So as you review this Capture that you’ve built, this list of ideas and actions and goals, ask,
- What is the 20% of our list that the organization needs to focus its time, energy, and resources on, to achieve 80% of the desired results?
- Are there any common threads between these 20% ideas?
- Are there any additional similar ideas that are just as valuable?
- How could you consolidate the organization’s resources in order to expand or accelerate the execution of these 20% type of ideas?
05:24 Hopefully, you’re getting the point.
This is about focusing energy and power on the most important and highest priority, the most valuable ideas…
- Trying to expand on those
- Trying to have those multiplied
- Trying to put the most into those rather than wasting resources on the other 80% that doesn’t do a lot.
What are less valuable ideas (speaking of what doesn’t do a lot!) that need to be scrapped, sidelined, or eliminated in order to make room for these 20% ideas?
Strategic Goals VS “Greedy Goals”
05:55 Here’s another precept that I think is really important to understand, especially in very small organizations with small teams, and that’s the idea of strategic goals.
Some goals are simply desires for progress in a specific area. Talk to a team member or business owner… they’ll say,
Well, you know, I’d really like to make more money. I’d like to achieve a certain level in revenue”…
…or something like that.
They’re just like, “Wouldn’t that be nice?”
Those are “greedy goals”… goals that are purely focused on the fulfillment of a selfish outcome, with no comprehension of HOW to get there or what it’ll take to achieve it.
06:26 Strategic goals, however, are landmarks along a specific path towards the ultimate desired result. These pathways are strategies that you’ve selected, so it’s a particular direction, it’s a way through the obstacles, or around the obstacles, or under / over the obstacles, towards the “greedy goal” that we all know that we’ve got.
These strategic goals, these strategies, they answer the question “How”…
How specifically will we achieve our desires?”
06:57 The point of strategic goals?
You keep your focus on the strategy that will bring you to the ultimate vision (the ultimate destiny) that you want to achieve, rather than just dreaming about “how nice it will be” once you’re there.
If we don’t focus on the strategic execution, if we don’t focus on the ways that will ultimately get where we really want to go, chances are, we will lose focus, the goal won’t become a priority anymore, and then we won’t execute…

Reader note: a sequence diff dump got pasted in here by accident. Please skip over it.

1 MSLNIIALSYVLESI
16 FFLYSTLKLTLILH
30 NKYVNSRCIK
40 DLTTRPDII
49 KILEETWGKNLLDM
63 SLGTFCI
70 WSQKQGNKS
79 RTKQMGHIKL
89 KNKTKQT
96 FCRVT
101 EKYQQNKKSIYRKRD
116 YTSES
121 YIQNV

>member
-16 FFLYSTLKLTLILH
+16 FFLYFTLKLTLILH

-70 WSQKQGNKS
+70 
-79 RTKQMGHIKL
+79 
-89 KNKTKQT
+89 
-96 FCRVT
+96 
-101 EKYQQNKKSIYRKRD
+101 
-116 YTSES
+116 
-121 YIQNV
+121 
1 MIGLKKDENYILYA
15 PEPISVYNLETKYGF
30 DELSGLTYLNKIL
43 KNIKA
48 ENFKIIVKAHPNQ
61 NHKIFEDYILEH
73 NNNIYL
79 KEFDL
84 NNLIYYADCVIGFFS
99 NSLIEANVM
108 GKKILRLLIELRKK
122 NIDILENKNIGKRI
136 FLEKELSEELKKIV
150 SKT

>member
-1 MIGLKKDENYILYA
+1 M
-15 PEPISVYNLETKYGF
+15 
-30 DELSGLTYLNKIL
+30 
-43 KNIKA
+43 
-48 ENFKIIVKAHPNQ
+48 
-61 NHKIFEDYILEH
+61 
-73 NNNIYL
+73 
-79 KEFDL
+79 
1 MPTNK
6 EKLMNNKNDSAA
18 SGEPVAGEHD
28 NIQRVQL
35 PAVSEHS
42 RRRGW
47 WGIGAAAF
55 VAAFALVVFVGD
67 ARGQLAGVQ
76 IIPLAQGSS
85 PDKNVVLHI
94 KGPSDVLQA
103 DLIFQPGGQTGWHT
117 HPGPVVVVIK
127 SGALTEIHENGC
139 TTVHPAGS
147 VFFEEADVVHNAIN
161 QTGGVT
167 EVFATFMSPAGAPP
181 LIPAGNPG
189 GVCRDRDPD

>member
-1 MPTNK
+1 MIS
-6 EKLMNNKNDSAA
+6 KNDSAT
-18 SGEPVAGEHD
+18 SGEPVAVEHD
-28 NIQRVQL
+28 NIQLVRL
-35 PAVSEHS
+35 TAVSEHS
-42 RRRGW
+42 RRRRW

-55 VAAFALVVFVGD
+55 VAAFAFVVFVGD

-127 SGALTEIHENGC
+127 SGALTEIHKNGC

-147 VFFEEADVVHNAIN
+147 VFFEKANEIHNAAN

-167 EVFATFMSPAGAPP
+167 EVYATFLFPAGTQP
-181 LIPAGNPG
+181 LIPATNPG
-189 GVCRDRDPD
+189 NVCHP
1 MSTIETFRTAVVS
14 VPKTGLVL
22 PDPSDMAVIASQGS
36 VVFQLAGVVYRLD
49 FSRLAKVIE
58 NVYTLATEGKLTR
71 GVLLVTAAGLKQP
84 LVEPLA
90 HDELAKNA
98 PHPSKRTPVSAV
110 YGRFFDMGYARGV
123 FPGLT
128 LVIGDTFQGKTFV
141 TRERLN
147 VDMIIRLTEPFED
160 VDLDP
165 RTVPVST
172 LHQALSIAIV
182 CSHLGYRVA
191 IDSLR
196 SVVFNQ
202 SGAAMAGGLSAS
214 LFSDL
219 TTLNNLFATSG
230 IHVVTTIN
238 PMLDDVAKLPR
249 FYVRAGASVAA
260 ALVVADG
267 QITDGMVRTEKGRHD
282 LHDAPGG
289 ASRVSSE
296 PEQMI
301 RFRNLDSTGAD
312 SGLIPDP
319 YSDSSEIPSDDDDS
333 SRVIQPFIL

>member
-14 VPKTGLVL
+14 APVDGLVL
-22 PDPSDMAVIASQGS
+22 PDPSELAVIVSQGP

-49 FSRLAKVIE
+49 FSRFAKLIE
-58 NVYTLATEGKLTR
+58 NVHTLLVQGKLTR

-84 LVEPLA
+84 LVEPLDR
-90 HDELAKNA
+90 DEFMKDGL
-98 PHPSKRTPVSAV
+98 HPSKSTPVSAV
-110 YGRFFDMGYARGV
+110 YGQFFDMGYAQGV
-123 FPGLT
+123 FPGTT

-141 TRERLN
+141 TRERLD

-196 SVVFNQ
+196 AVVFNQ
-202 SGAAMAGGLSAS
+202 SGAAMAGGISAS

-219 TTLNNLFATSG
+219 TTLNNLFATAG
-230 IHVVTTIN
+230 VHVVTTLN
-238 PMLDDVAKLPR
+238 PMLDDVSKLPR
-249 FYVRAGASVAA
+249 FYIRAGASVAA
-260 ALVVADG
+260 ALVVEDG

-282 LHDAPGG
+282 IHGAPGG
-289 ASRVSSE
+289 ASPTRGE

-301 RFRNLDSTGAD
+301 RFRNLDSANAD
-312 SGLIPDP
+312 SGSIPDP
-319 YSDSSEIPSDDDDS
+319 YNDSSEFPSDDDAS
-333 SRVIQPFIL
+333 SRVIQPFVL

We won’t get it done.
We may not even be clear on what we need to get done because the strategic goals haven’t been articulated.
The Theory of Constraints
07:31 The next idea that I’ve personally found so helpful in working with my business clients (also working within my own enterprise) over the years, is this idea of the theory of constraints. The question that we’re left with when we think about strategic goals is,
Which strategy is best? There are so many ways to get to a particular result, which strategic goal is optimal?”
07:58 There’s always one answer for every specific situation, and the answer is whatever strategy fully resolves the primary constraint, the primary issue that holds the organization back the most from real progress.
We define a constraint as something that restrains, slows, or prevents optimum progress or a specific level of result.
There is always one primary constraint on any system that holds it back from the next level of progress or results.
08:30 So if you look at this pipeline, you can think of it as a way to transmit some kind of air, water or something through the pipe to get the most product out from left to right.
Let’s use this as an example…
Solve for the constraint.
Let’s identify the primary constraint and actually resolve it. That’s the job here.
08:56 If you look closely, you should be able to figure out, “Number one is a minor constraint. Number three is more of a constraint. It’s definitely more than number one.
But number two, that one really stands out.
It’s the number one bottleneck.
It holds the most product or whatever this “thing” is back from getting through.
You could resolve number three and number one, but you’d still have the same mediocre results. Chances are you’d have no progress even though you’re solving other issues.
09:32 So how do you do this? How do you find the primary constraint in your business?
You want to identify the primary goal first.
Do you want more profit, or revenue, or customers, or widgets?
List all the constraints on that goal, and test for each constraint.